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12 responses
  1. George Serradinho October 2, 2012 @ 8:21 pm

    I have a few WP sites and had to take some serious steps as I installed Login Attempts and some activity plugin and checked the username was 90% ‘admin’ and 10% ‘lmbellclyd’.

    Thanks for the IP addresses.

  2. Michael Clark October 3, 2012 @ 4:48 pm

    The idiots hitting my server are an entirely different set of IP addresses. My wp-login.php is set to automatically add their IP address to the .htaccess.

    • Jeff Starr

      Oh yes, they use milllionz of different IPs no doubt, this was just one example of how to block using some real, recent data. Plugins that block based on individual IPs work fine, but as mentioned allow for more login attempts before actually stopping a particular brute-force attack.

  3. Brad Dalton October 7, 2012 @ 5:45 pm

    I prefer to use the Wordfence plugin which alerts you to repeated login attempts so you can easily block the I.P’s. No need to add them to your .htaccess.

    This plugin tracks all I.P addresses so its easy to block any and it also includes limit login attempts and m any of security features.

  4. Having just a personal site with wordpress and another with codeigniter I do the following
    1.Install ZB Blockfor php sites

    2. of course follow good security practices for logins as noted on Jeff’s site here(the “G series”)

    3. Go to ipinfobd and get the IP ranges of any and all countrys I want to block and put that in my .htaccess file. I find that helps stop a great many attacks

    4. Check any passwords I generate at GRC for strength

  5. Igor Aleksic November 2, 2012 @ 4:09 am

    Another protection step, i was thinking of making is implementing another field as a secondary password which basically has a 18 character filed with strong password generated by strongpasswordgenerator.com You wont be able to remember it but it will sure not be that easy to hack, plus you will have to save it somewhere and copy paste it every time you want to login.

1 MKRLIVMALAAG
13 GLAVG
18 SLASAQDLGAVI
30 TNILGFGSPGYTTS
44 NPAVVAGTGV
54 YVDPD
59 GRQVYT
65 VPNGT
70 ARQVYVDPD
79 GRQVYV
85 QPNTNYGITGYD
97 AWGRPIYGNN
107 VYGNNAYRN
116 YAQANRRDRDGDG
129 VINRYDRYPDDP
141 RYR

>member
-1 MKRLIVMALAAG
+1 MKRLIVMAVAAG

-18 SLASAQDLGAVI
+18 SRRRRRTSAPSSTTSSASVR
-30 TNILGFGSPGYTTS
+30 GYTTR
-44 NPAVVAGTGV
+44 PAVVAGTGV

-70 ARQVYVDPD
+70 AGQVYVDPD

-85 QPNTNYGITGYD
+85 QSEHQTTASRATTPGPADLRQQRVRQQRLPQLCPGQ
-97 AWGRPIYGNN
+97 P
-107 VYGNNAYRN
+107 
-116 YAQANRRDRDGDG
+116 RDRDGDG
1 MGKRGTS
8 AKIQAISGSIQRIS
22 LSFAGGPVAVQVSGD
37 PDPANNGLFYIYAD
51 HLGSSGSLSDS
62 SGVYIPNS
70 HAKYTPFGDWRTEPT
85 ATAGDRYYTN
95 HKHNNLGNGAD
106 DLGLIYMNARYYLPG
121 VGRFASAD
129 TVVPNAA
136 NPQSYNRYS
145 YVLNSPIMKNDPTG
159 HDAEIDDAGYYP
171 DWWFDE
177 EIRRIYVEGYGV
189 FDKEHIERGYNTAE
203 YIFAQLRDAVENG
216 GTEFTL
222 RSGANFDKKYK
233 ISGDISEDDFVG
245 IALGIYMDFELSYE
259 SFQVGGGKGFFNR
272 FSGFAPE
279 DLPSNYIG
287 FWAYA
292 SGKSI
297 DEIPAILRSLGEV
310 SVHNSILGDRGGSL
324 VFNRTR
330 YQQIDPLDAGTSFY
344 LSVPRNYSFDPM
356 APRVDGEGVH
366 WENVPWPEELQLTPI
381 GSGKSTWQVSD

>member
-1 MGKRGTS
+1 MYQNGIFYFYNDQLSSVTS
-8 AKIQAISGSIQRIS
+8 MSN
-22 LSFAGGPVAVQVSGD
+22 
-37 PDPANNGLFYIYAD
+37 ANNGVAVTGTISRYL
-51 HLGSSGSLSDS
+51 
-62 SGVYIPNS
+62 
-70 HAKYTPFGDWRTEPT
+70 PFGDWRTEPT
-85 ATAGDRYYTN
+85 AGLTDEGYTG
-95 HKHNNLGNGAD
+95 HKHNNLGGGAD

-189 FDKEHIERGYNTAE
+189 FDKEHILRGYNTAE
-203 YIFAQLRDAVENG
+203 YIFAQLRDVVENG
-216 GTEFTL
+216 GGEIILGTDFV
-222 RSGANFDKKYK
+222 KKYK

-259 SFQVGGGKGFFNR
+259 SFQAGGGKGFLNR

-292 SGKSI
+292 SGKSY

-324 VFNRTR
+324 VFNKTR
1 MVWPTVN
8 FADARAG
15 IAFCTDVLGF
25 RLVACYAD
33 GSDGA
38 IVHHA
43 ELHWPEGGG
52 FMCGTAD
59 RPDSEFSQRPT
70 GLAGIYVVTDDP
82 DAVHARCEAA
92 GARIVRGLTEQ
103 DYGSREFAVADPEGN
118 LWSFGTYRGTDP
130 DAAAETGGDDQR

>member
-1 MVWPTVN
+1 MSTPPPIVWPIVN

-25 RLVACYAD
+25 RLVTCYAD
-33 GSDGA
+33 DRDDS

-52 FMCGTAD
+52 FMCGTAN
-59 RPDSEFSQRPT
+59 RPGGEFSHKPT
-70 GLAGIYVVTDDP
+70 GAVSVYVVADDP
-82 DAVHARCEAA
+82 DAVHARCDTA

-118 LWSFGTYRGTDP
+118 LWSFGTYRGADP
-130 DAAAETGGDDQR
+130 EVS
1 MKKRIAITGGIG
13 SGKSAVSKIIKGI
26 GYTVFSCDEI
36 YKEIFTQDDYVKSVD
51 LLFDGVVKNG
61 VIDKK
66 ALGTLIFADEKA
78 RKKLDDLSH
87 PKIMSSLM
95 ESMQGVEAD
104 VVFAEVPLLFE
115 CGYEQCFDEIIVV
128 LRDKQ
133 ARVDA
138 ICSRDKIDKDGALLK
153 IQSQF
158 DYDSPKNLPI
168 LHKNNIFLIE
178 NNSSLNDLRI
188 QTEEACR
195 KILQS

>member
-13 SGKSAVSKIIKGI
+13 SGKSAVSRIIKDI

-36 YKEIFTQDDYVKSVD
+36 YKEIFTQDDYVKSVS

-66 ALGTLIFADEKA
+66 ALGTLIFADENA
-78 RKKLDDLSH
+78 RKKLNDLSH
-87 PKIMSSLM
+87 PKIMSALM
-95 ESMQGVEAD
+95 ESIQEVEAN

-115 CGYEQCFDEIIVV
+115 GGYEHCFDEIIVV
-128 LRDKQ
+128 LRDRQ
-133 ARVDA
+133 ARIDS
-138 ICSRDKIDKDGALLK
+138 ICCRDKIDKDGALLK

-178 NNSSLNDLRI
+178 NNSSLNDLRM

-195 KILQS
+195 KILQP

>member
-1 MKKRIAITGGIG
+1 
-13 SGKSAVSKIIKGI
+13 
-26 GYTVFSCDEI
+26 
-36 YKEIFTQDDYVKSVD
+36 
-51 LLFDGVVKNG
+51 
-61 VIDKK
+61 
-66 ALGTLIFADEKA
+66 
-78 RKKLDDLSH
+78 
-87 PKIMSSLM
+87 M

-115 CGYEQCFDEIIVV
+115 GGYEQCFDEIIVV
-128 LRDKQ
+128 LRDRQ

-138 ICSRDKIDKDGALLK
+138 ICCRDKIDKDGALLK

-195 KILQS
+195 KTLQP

But talking about wordpress except the G5-G6 techniques discussed here you can do the following.

    1. Change the admin name to something else
    2. Generate a 18 string password
    3. Lock the admin area to your ip only / or lock the admin and wp-login.php url in generall so only when you want to login delete them, when you finish write them again… This step may seem a bit of hassle but if you want to be secure you’ll do it.
  6. Alok Tiwari January 10, 2013 @ 12:38 am

    Please update your list with these Ip’s. So It least others can be updated. These IP’s are involved in Brute-force attacks on my server. I had blocked them. Others are recommended to block these IP’s to safe guard their WordPress based installations. All of these IP’s tried to penetrate using admin user name.Not having admin user name is a good idea. But complete blocking junk traffic is wise idea.Hope this helps.

    ####################
    #Kimsuffi Network hacks are banned
    176.31.107.59
    176.31.125.166
    176.31.240.41
    178.32.97.118
    178.33.34.35
    178.33.42.125
    178.33.42.68
    178.33.45.13
    188.165.195.156
    188.165.230.147
    188.165.240.186
    188.165.242.29
    188.165.248.204
    188.165.56.253
    37.59.60.188
    46.105.125.47
    46.105.32.189
    46.105.63.44
    46.105.75.94
    87.98.184.198
    91.121.105.181
    91.121.179.229
    91.121.220.43
    91.121.9.21
    91.121.79.168
    94.23.0.44
    94.23.0.44
    94.23.212.109
    94.23.27.172
    94.23.40.212
    94.23.43.110
    94.23.45.19
    94.23.75.187
    ####################

  7. Alok Tiwari I dont know about brute force attacks but I can tell you everyone of those IP’s except one are big hitters on the Stop Forum Spam database as well.

    In addition to Jeffs block list I also compare IP’s against the SFS block list

  8. I usually banned those IPs using “Better WP Security” plugin setting a longer time stamp.

    Am I depend on this or should I also put those IPs in .htaccess?

  9. Shahran Profector April 4, 2013 @ 8:56 pm

    Deny from188.143.232
    Deny from 190.220.229
    Deny from 66.85.162
    Deny from 89.233.216
    Deny from 78.154.105
    Deny from 89.233.216
    Deny from 173.38.155

    Trouble is they are not complete IP’s, and maybe some who are not bad, will get blocked :(